Rumour Round Up: Samsung S4 gets grunty and just how likely is a low cost iPhone?

Alex Walls
January 22, 2013

The What Mobile Rumour Round Up, featuring the S4’s possible processing power and the two new phones Apple could be releasing.

The successor to the Samsung Galaxy S3, the S4 (these names, so difficult to come up with) is rumoured to feature the newly announced Samsung Exynos 5 Octa processor.

The buzz on the tech street is that the processor could feature in the new phone, with SamMobile reporting the S4 was seen in Antutu Benchmarks, sporting an Exynos 5 Octa and running Jelly Bean 4.2.1  However it’s advised that since the benchmarks can’t confirm anything, the information should be taken with a grain of salt, International Business Times reported.

Should the S4 feature the Exynos 5 Octa, the processor would draw from eight cores in total – four ‘big’ Cortex-A15s and four ‘LITTLE’ Cortex-A7s, Samsung said, for handling low and high intensity tasks in an energy efficient manner.

And Know Your Mobile is reporting the S4 will be released in April.

Meanwhile DigiTimes (among many many others) is reporting that Apple could be releasing not one, but two iPhones this year, likely to be 4 inches.  One version could be the lower-cost iPhone that’s been doing the rumour rounds and the other, the successor to the iPhone 5 – whether the 5s or iPhone 6, the Gadget Show reported.


If a cheaper iPhone launches, the high end market has reached saturation.

Ovum principal analyst Tony Cripps said the only reason Apple would release a low cost device, with a lower profit margin, would be the point at which the company believed it had effectively saturated its high end opportunity.    He said one of the key observations when following Apple over the last few years was that the company had done “spectacularly well” at maintaining very high profit margins on devices it brought to the market.  A lot of the buzz around Apple over the past few years had been its ability to generate almost unheard of profits and revenues within the tech market and it had thus created a great expectation from the investment market as to what they could expect the company to do next and its longer term outlook. Manufacturers had to look at whether to offset high end profit against potentially higher volumes, to make up for the loss they might experience at the top end.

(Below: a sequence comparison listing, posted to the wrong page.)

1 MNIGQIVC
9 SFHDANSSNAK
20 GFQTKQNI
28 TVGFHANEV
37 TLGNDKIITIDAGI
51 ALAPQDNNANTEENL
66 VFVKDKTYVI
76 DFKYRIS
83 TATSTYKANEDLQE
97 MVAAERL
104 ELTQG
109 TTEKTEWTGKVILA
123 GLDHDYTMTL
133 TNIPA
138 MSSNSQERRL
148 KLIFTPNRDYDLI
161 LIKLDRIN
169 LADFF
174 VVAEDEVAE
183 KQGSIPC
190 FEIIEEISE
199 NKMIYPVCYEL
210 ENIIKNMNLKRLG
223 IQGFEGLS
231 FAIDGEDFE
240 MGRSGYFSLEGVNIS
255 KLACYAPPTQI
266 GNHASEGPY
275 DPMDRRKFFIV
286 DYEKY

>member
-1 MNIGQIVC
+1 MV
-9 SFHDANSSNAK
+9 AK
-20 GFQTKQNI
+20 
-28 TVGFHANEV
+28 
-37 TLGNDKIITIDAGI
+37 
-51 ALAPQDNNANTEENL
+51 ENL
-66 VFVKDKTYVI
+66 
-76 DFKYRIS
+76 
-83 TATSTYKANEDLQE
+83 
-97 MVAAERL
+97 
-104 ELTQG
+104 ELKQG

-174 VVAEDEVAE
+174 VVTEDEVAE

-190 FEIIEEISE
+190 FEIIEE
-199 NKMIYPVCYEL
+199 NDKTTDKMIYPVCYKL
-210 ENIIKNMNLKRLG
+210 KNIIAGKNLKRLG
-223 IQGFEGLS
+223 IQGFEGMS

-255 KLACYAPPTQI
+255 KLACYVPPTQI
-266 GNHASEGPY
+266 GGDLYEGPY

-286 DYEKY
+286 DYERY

“It tends to be the case that sort of the lower down the market you go, the less the profit margin that is potential is there available.”

Introducing such devices would be the point at which Apple had begun to flat line in terms of growth in existing products when it could not extract much more in the way of additional revenue and profits, Mr Cripps said, and it became more important to raise its revenue over all by focussing on segments.


Indications of market saturation

Mr Cripps said although nothing was definite at the moment, there did appear to be a possible peaking in where Apple’s shipments are and it could that the company had potentially reached its limits on what it could expect from the kind of product line they had.

“In which case they will presumably be investigating alternatives  and additional products to continue on the kind of growth trajectory that they’ve been on over the last several years.”

What one could probably say was that as and when such a product or products were announced, that would the point at which Apple itself had seen the maxing out its existing product lines, he said.  There would come a point at which the amount of shipments the company could make given its product set, would plateau.  It might then invest in the lower cost handset option because the expectation from the investment market was of a market in extreme growth, Mr Cripps said.

As with the iPad Mini, if Apple were to introduce a lower cost, lower spec iPhone, the company would probably also be looking to keep the profit margins as high as possible, Mr Cripps said.

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